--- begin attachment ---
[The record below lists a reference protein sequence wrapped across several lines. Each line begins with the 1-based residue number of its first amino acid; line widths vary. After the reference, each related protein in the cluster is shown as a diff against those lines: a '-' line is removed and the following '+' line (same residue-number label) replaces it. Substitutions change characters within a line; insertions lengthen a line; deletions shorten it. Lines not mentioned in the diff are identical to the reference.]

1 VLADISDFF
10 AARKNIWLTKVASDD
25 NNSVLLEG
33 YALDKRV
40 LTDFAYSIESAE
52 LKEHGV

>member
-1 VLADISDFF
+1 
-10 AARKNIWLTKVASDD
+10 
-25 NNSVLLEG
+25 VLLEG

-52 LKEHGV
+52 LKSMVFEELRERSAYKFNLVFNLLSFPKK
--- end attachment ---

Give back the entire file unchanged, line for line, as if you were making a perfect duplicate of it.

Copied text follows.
[The record below lists a reference protein sequence wrapped across several lines. Each line begins with the 1-based residue number of its first amino acid; line widths vary. After the reference, each related protein in the cluster is shown as a diff against those lines: a '-' line is removed and the following '+' line (same residue-number label) replaces it. Substitutions change characters within a line; insertions lengthen a line; deletions shorten it. Lines not mentioned in the diff are identical to the reference.]

1 VLADISDFF
10 AARKNIWLTKVASDD
25 NNSVLLEG
33 YALDKRV
40 LTDFAYSIESAE
52 LKEHGV

>member
-1 VLADISDFF
+1 
-10 AARKNIWLTKVASDD
+10 
-25 NNSVLLEG
+25 VLLEG

-52 LKEHGV
+52 LKSMVFEELRERSAYKFNLVFNLLSFPKK